Clumsy child syndrome

Clumsy child syndrome: Description, Causes and Risk Factors:Many school-aged children struggle to learn motor skills that their peers have already mastered. Such children, often described as “clumsy,” may have difficulties with writing and self-help skills such as dressing and self-feeding.While the exact cause of clumsy child syndrome is unknown, many theories attempt to explain its etiology. Some researchers emphasize the apparent difficulty these children have in planning the execution of motor tasks. This difficulty in motor planning is termed “dyspraxia.” Researchers who have studied the difficulties with motor control in the clumsy child postulate that problems with motor execution are the primary deficit. Other researchers point to apparent difficulties in the child's ability to understand various sensory relationships and provide research demonstrating that clumsy children have deficits in proprioception, sensory integration, and visual processing.Careful study has revealed that clumsy children are a heterogeneous group, and different theories may better explain motor difficulties in individual children. Insights into the etiology of a particular child's clumsiness may help the physician tailor an appropriate treatment strategy.While epidemiologic studies estimate that significant Clumsy child syndrome affects 5 to 15 percent of school-aged children, the estimate with the most scientific basis is a prevalence of 6.4 percent. Significant Clumsy child syndrome affects boys more often than girls. Incidence is not related to the child's level of education or socioeconomic status. Affected children are usually diagnosed between the ages of six and 12 years, and rarely before age five.Having clumsy child syndrome does not change how intelligent a child is, but it does affect their learning ability. They may need extra help at school to keep up with their classmates.Symptoms:Clumsy Symptoms are evident from an early age. Babies are usually irritable from birth and may exhibit significant feeding problems. They are slow to achieve expected developmental milestones. For example, by the age of eight months they still may not sit independently.Many children with clumsy child syndrome fail to go through the crawling stages, preferring to `bottom shuffle' and then walk. They usually avoid tasks which require good manual dexterity.Children with clumsy child syndrome may demonstrate some of these types of behavior:Very high levels of motor activity, including feet swinging and tapping when seated, hand-clapping or twisting. Unable to stay still.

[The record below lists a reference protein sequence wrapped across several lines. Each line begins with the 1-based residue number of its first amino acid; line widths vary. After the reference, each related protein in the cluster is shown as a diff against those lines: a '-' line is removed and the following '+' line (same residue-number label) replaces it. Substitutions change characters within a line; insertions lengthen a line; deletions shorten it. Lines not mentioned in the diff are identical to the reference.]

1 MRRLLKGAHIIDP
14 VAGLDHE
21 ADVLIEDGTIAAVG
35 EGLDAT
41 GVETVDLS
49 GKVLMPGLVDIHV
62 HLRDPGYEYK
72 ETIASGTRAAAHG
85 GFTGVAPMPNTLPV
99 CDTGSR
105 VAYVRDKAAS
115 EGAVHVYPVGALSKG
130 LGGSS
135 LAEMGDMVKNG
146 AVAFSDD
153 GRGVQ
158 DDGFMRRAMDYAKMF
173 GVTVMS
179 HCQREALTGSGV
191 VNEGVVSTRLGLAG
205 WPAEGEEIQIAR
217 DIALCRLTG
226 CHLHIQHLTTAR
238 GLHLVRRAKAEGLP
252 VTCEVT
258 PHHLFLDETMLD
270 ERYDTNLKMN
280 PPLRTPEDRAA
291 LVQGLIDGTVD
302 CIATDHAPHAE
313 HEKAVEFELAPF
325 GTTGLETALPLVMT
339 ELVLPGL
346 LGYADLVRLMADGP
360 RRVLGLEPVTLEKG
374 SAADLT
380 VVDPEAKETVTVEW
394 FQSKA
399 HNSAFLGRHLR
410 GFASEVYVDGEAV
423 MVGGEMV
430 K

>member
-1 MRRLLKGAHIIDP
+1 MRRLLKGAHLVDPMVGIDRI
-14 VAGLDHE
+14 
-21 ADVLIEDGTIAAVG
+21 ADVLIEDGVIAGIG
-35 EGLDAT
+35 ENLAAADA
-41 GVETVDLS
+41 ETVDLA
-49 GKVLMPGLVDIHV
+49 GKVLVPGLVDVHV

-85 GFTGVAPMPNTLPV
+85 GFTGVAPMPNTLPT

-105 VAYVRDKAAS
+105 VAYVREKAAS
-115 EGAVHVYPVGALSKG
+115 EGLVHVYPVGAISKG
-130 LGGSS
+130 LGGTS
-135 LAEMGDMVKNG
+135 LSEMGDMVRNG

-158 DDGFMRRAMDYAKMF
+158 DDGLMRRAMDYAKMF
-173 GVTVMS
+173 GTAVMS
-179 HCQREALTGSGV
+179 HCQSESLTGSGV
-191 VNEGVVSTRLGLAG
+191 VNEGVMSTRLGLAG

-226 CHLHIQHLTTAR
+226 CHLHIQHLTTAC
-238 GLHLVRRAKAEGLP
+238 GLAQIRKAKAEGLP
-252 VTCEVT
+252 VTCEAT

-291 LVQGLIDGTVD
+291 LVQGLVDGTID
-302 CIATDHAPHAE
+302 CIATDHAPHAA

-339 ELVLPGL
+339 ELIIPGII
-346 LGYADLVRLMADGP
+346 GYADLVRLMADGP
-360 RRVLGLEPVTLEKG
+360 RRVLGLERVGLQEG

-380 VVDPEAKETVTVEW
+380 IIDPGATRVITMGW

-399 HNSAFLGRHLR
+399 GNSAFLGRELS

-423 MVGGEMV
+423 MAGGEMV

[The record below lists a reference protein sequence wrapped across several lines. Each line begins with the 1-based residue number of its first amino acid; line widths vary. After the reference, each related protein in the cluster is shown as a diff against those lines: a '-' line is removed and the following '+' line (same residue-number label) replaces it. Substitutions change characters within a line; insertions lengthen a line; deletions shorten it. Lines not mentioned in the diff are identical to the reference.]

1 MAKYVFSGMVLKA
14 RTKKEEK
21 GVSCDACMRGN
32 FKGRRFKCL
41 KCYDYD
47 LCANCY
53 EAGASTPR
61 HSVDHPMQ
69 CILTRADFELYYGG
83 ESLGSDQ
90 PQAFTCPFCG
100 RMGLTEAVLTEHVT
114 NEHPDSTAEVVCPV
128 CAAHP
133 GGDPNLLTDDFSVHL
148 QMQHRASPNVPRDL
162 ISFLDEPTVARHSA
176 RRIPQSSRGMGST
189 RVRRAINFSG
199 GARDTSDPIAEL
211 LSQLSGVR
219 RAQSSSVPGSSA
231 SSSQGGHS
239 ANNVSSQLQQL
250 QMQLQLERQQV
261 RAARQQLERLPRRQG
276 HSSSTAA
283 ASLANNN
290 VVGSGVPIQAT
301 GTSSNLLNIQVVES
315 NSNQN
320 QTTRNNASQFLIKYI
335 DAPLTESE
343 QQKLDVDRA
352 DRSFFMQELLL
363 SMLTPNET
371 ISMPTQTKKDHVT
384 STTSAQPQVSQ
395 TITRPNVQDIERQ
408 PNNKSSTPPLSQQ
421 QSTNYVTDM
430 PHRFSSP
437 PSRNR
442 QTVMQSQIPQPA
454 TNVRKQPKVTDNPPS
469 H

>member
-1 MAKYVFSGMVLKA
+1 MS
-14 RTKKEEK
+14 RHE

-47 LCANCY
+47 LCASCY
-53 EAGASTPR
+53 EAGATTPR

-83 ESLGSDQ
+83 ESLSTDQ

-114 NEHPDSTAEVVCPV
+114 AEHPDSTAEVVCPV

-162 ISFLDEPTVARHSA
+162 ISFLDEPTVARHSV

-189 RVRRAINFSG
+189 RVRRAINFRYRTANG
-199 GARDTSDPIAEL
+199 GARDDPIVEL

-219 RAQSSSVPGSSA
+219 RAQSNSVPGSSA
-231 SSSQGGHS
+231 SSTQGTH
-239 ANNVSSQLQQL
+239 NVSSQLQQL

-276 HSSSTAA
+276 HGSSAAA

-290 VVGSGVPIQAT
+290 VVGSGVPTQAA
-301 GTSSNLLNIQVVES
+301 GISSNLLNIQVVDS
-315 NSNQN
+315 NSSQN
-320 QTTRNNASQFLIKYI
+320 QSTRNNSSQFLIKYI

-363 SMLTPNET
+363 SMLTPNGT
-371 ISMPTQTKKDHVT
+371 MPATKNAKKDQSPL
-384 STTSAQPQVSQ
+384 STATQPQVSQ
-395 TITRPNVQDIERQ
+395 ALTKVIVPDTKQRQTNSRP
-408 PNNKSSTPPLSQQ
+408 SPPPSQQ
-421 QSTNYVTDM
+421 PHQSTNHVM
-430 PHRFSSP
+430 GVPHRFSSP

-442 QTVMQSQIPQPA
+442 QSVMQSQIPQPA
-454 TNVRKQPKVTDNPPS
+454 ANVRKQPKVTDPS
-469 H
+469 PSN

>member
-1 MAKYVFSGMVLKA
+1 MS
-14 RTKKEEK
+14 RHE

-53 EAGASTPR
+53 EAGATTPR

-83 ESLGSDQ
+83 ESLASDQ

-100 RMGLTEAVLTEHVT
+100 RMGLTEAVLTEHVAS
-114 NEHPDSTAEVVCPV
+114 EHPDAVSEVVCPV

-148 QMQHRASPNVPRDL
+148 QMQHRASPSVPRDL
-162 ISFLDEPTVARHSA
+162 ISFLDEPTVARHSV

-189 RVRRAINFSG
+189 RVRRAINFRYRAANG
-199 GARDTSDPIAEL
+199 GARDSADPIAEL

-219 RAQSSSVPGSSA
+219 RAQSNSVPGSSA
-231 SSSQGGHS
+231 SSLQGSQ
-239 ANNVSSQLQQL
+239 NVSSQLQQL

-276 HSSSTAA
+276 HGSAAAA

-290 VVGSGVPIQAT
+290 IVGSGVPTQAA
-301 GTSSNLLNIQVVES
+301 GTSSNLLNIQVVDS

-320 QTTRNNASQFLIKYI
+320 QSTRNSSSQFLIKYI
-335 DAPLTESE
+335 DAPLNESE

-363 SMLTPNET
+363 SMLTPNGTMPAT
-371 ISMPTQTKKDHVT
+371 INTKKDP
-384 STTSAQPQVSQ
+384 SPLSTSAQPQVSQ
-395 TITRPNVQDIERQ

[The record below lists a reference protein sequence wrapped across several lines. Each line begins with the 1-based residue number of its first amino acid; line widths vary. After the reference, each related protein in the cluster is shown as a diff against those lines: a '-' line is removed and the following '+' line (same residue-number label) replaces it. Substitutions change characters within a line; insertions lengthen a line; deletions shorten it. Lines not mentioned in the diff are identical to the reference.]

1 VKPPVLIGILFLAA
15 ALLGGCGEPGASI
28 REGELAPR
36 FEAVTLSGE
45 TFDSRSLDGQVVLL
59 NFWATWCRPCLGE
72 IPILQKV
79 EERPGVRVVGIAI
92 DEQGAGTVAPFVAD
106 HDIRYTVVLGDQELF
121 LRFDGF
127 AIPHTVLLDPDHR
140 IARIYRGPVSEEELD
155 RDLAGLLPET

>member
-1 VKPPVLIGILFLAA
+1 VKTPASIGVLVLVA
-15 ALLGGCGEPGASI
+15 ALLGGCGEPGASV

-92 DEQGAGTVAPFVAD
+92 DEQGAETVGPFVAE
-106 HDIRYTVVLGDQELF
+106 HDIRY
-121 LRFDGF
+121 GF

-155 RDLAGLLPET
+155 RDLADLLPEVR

• High levels of excitability, with a loud/shrill voice.
  • May be easily distressed and prone to temper tantrums.
  • May constantly bump into objects and fall over.
  • Hands flap when running.
  • Difficulty with pedalling a tricycle or similar toy.
  • Lack of any sense of danger (jumping from heights, etc).
  • Continued messy eating. May prefer to eat with their fingers, frequently spill drinks.
  • Avoidance of constructional toys, such as jigsaws or building blocks.
  • Poor fine motor skills. Difficulty in holding a pencil or using scissors. Drawings may appear immature.
  • Lack of imaginative play. May show little interest in dressing up or in playing appropriately in a home corner or Wendy House.
  • Limited creative play.
  • Isolation within the peer group. Rejected by peers, children may prefer adult company.
  • Left- or right-handedness still not established.
  • Persistent language difficulties.
  • Sensitive to sensory stimulation, including high levels of noise, tactile defensiveness, wearing new clothes.
  • Limited response to verbal instruction. May be slow to respond and have problems with comprehension.
  • Limited concentration. Tasks are often left unfinished.
  • Difficulties in adapting to a structured school routine.